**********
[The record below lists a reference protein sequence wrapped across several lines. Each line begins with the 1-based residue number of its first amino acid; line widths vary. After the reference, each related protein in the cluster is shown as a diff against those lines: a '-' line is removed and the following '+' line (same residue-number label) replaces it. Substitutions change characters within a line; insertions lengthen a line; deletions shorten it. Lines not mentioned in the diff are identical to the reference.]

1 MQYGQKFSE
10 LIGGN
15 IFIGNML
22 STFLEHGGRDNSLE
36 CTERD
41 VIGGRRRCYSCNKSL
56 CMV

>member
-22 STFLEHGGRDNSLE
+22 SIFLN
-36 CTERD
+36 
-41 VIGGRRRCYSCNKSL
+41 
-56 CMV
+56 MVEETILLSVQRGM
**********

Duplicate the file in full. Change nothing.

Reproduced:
[The record below lists a reference protein sequence wrapped across several lines. Each line begins with the 1-based residue number of its first amino acid; line widths vary. After the reference, each related protein in the cluster is shown as a diff against those lines: a '-' line is removed and the following '+' line (same residue-number label) replaces it. Substitutions change characters within a line; insertions lengthen a line; deletions shorten it. Lines not mentioned in the diff are identical to the reference.]

1 MQYGQKFSE
10 LIGGN
15 IFIGNML
22 STFLEHGGRDNSLE
36 CTERD
41 VIGGRRRCYSCNKSL
56 CMV

>member
-22 STFLEHGGRDNSLE
+22 SIFLN
-36 CTERD
+36 
-41 VIGGRRRCYSCNKSL
+41 
-56 CMV
+56 MVEETILLSVQRGM